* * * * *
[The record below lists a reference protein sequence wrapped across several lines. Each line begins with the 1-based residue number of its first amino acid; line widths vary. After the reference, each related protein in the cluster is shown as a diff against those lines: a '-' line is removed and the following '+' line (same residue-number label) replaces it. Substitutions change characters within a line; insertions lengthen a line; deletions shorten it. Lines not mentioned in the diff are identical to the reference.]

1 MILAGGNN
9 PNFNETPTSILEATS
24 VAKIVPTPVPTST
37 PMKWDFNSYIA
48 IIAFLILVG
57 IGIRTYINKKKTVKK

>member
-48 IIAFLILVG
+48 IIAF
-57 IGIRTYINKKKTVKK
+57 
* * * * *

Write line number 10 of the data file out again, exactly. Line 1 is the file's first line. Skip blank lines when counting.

+48 IIAF